We'll be in Ketchikan today! Talk about some more lessons in flexibility and not having firmly laid plans.
|Levi, Megan, and Joe on our way from|
Kyrie to the dock in Coffman Cove.
|Rachael and Mouse--the|
Coffman Cove greenhouse cat.
|Laundry hanging from the sheets!|
We are officially cruisers!
Naha Bay has a public float near the top of it and that was our goal. Thankfully, there was only one other boat when we arrived--another cruising sailboat!--so both Kyrie and Pacific Wonder were able to tie to the dock. Nice spot to stay for a couple of days! The weather was soggy, so it was nice to have a spot for the kids to get out. We tried hiking around Roosevelt Lagoon, but discovered bees had built their nest right under the boardwalk! Rachael and Megan both got stung once, each on the hand, and I got stung on both the neck and the leg! No surprise we turned around at that point.
However, since it was slack water when we got back, Joe and I took Bumblebee (the dinghy) up through the rapids and into the lagoon to explore what we couldn't get to before. It was beautiful back there and we even saw a seal! The next day, we took the dinghy over to the little community of Loring. There used to be a salmon cannery and now all that's left is a community of about eight houses connected by boardwalks.
Two days in Naha was enough and it was time to move on. Next destination was Yes Bay, which would set us up nicely to reach the top of Behm Canal and officially enter Misty Fjords. After an extremely soggy night--the roar of raindrops on the roof was almost deafening at times!--we prepared to move on. Halfway to the top of the canal, we were passed by two powerboats. About an hour later, we saw them turn around and come back our direction. After hailing them on the radio, our travel partners on Pacific Wonder got the story--25-30 knots coming up from the south and three-foot seas, and they were still in protected waters. That we could have dealt with, but our planned anchorage was open to the south, which we would have been slammed all night. No sirree! We had no problem turning tail and running away from that.
This time, we aimed for Marguerite Bay, in Traitor's Cove, which, ironically, was just a little south of Yes Bay, where we spent the night. *sigh* That's the way it goes sometimes, right? However, whatever we missed out on by not continuing, I think we had it more than made up to us. Marguerite Bay has a public dock and there was no one there, so we happily tied up to it, after, of course, brushing a rock that doesn't appear anywhere on the charts! Kari said we should call it Kyrie's Pedestal! Another boat showed up later with a girl Rachael's age, so our girls were happy. That dock was covered in ponies and chalk racecourses and corrals filled with grass!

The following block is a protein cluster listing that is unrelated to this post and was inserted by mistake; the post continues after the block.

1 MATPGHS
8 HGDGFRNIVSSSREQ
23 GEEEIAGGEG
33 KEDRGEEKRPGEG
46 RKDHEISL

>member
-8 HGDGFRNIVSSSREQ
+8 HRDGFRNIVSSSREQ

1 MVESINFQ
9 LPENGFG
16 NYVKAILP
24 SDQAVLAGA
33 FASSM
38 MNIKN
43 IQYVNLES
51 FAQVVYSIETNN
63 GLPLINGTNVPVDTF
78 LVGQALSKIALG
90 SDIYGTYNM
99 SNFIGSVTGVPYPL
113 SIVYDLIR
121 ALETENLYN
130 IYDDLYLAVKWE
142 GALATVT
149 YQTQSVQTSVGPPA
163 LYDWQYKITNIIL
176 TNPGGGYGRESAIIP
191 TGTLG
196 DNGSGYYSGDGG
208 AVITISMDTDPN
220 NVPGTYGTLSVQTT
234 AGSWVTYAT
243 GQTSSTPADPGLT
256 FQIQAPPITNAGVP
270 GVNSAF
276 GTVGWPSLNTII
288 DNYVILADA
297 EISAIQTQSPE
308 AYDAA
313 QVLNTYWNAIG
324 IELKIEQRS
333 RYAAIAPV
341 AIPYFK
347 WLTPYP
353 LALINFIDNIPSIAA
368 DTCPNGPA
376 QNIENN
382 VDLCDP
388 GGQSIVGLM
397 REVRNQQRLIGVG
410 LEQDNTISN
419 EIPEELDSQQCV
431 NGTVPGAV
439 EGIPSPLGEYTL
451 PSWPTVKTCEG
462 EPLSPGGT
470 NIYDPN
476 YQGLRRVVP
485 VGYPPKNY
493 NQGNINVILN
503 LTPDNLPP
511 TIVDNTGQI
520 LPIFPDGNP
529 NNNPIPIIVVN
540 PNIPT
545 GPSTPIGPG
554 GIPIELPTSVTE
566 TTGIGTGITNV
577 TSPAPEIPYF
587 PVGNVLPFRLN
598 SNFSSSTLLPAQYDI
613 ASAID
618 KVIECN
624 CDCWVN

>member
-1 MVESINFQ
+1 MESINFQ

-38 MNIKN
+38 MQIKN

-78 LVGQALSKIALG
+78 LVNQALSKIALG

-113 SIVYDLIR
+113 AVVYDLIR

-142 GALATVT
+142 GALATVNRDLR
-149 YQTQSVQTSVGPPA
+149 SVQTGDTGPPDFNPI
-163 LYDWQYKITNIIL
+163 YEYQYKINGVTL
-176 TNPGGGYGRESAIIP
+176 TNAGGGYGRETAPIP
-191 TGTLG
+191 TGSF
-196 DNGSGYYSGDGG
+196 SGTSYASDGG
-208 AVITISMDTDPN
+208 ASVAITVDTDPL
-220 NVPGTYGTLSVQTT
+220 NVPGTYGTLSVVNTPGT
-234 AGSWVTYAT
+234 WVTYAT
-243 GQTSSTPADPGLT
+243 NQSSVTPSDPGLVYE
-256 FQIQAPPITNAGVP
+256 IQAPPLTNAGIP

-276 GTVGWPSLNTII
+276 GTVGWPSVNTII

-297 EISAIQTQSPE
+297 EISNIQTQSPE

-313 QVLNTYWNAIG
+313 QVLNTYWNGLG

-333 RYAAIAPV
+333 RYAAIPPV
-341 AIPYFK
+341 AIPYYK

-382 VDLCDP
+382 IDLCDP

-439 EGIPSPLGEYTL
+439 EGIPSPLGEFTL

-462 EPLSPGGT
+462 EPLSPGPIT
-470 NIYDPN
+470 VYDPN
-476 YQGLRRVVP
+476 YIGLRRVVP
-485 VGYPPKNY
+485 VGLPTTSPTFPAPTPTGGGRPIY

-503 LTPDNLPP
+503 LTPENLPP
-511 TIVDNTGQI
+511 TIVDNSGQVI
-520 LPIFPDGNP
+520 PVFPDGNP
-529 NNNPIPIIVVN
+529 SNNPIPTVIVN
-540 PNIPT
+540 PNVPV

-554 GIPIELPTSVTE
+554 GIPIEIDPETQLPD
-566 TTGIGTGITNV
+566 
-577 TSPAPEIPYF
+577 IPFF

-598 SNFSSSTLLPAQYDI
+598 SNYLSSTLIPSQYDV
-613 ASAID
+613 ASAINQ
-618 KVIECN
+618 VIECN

The next day was absolutely gorgeous! We had enough solar to refill our water tank, charge every gadget we had, and still have full batteries before noon! We also packed our backpacks and, along with our new friends on F/V Sunset, we took a hike. It was a lot of fun and we all came back tuckered out.
Now here it is, Friday afternoon--Summer Solstice--and we're headed into Ketchikan. We had to stop along the way through Clover Passage because there were probably nine orcas playing in the passage! Joe put Kyrie in neutral and we floated along to watch them play. One passed so close to our bow that Joe and Rachael both got sprayed! Rather a nice little stop.
We plan to anchor at the northern end of Pennock Island, somewhat across from Thomas Basin, and then take Bumblebee to the dock so we can do our errands. There is still a mound of laundry to do, as well as grocery shopping! We'll be around Ketchikan for at least a few days--maybe go swimming and to the museum. On the 27th is a Coast Guard Change of Command for Joe's former supervisor, and we've been invited to attend. Shortly after that, we'll be leaving Alaska, most likely for a very long time!